There was an article recently (well, more like a rant) from Jon Loomer that talked about Facebook marketing and reach. The article basically tells the reader, if they hate Facebook so much, then maybe they should just abandon it. I actually really enjoyed Jon's post and he brought up some significant arguments regarding post reach - and he asked the reader to look at their Twitter analytics for comparison...
Well, this got me thinking, how well are my tweets really doing?
And compared with Facebook, how much better or worse does an average tweet do?
Well, for each of us it will differ. It will depend on your audience on each platform - how many followers, how frequently you post, what times of day you post, what content you post, etc.
But how do you find out what your Twitter analytics look like so that you can compare? It's actually so simple!
Log into your Twitter account on your computer and then go to this website: https://analytics.twitter.com
Seriously, that's all you have to do!!
When your account information populates, you can see a ton of information about your Twitter account.
The page defaults to your Tweets and gives you a 28 day recap of your Twitter activity. The graph shows the daily organic impressions ("number of times users saw the tweet") for your account. If you scroll down, you can get more detailed information for each individual tweet in that time period. This information will include your Impressions, Engagement ("total number of times a user has interacted with a tweet" which includes clicking, clicking a link, favoriting, retweeting, etc.), and your Engagement Rate.
You can change the date range in top right corner to the last calendar month, any select month, or a custom date range.
The right hand side bar shows you the following average data for the date range selected:
- Engagement Rate
- Link Clicks
You can review all this information to track progress and trends on a monthly basis. You can also isolate specific time periods if you ran a campaign or other relevant strategy that you want to track. You can see if there was an unusual spike in engagement or clicks and track down which tweet(s) caused that reaction. This will help you better determine what content to post, when to post, and how to engage on Twitter.
If you go back to the top of the page, you'll notice the top tool bar where you can click on "Followers". This will allow you to see demographic information related to your Twitter followers. Use this information to ensure your audience is who you actually think it is. If your content isn't matching what your audience is looking for, you might need to consider revamping your Twitter content strategy.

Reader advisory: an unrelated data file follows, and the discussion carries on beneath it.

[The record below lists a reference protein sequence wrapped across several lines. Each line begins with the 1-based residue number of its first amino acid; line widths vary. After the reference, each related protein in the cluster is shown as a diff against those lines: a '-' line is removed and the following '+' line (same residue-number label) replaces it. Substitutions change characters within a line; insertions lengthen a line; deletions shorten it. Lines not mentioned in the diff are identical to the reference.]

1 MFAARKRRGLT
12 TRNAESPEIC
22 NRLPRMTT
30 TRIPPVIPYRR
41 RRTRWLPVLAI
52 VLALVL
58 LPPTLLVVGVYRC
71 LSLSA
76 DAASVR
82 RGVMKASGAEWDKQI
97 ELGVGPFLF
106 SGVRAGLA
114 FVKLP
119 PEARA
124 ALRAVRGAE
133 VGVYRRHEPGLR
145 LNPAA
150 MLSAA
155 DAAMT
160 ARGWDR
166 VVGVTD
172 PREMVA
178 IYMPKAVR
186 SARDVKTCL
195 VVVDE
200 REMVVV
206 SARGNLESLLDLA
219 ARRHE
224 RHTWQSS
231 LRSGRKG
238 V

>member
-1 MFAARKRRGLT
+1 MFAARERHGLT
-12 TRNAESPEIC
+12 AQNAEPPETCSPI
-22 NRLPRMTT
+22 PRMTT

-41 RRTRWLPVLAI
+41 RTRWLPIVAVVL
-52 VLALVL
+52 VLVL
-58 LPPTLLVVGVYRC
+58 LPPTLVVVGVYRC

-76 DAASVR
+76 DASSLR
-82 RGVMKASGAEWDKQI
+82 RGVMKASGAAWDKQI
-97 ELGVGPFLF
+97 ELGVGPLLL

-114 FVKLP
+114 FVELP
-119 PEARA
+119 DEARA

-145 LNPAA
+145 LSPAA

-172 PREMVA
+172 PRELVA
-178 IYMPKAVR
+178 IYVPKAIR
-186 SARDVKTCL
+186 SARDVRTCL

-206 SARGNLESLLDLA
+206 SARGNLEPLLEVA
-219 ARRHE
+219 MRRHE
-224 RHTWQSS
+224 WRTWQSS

If you use Twitter cards in your tweets, you can also go to the "Twitter Cards" tab at the top of the page to get detailed Twitter analytics related specifically to your Twitter cards. This information will allow you to compare against other publishers and provides insight for what works best for your account.
Like I said at the top, I wanted to see how my Twitter analytics compare with Facebook. I am currently running Facebook studies to see how posts and reach are affected so I have a lot of information to compare. But, to quickly sum it up...
For the month of November, my Tweets had a daily average "reach" (impressions) of 2500 per day (44.5% of my audience). My average engagement rate was 2.2% per day. And I posted an average of 9 tweets a day. I have just over 5600 followers on Twitter. Based on this, my average tweet has a reach of 278 people.
We know that a significant portion of my daily reach will come from people not actually in my list of followers. But still, a reach of nearly 50% is pretty good! And for a quick moving platform like Twitter, I'm happy with 2.2% engagement.
For Facebook in this same time frame, my posts had a daily average reach of 462 per day (24.8% of my audience). My average engagement rate was 9.45% per day. And I posted an average of 2.3 times a day. I have just under 1900 fans on Facebook. Based on this, my average Facebook post has a reach of 201 people.
So, yes, I do get more engagement on Facebook, and with current organic reach debates, the fact that I'm reaching nearly a quarter of my audience daily, I'm happy with that. And to get 10% of my audience engaging with clicks, likes, comments, and shares, is a good position to be in. I am looking to grow that even higher, but with all the constraints Facebook places on pages, I don't know how much higher it will go based on organic traffic alone.
And, I'm actually surprised to see that my average Facebook post has nearly the same reach as my average Tweet. This will definitely keep me thinking about both my Facebook and Twitter strategies...